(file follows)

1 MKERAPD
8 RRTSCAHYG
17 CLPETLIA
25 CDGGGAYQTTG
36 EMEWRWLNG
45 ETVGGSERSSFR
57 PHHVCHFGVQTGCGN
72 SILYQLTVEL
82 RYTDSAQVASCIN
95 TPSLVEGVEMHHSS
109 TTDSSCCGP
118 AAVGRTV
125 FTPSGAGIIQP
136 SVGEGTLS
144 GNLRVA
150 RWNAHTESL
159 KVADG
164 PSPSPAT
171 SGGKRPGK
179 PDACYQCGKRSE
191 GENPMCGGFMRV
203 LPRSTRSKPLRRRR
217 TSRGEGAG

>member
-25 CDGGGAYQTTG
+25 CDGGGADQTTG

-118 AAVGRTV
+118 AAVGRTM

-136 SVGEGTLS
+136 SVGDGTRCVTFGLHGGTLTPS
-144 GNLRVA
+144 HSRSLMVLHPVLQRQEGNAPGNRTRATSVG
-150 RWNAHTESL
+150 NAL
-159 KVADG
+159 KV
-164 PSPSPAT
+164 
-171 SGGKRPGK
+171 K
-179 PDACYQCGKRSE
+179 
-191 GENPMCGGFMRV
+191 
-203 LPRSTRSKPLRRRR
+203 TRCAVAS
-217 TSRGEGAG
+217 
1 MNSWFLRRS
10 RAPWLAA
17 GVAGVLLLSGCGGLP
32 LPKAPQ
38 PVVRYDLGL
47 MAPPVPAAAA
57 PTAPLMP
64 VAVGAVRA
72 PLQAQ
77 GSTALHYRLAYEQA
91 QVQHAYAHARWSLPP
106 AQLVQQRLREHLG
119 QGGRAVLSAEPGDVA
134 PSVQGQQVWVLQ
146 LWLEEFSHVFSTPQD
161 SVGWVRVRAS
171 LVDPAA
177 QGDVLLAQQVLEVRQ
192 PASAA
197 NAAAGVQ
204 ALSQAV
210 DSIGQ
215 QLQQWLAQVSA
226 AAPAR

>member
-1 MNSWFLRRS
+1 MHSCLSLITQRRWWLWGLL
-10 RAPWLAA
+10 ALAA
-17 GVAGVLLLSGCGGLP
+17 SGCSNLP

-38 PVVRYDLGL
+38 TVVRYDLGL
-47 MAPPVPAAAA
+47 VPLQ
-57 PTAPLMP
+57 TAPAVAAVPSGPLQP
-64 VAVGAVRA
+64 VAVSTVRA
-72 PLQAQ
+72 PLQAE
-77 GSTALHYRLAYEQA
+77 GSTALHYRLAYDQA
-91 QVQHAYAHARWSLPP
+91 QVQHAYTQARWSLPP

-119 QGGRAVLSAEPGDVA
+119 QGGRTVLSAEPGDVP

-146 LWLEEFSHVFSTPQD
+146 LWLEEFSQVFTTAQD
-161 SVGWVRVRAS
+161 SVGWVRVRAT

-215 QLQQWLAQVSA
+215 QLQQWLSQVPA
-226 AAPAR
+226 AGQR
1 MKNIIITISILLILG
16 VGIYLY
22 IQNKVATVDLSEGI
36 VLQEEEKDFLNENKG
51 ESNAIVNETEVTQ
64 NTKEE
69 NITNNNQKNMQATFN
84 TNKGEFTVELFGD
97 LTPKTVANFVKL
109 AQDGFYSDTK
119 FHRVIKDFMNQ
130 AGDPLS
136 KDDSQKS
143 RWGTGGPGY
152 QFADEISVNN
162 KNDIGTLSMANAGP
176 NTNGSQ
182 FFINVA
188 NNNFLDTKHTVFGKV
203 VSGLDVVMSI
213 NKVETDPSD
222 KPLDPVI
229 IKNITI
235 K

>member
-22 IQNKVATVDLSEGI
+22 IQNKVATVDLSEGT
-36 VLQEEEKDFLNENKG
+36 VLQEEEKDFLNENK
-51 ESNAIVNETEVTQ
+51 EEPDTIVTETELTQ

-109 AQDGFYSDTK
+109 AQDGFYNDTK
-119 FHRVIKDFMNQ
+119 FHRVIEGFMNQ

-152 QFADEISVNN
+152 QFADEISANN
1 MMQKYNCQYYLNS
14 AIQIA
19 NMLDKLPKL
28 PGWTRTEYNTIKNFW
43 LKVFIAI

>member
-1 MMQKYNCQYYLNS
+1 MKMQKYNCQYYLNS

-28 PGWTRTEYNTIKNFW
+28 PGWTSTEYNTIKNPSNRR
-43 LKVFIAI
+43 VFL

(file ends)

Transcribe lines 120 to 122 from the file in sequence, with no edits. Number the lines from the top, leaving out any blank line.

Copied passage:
176 NTNGSQ
182 FFINVA
188 NNNFLDTKHTVFGKV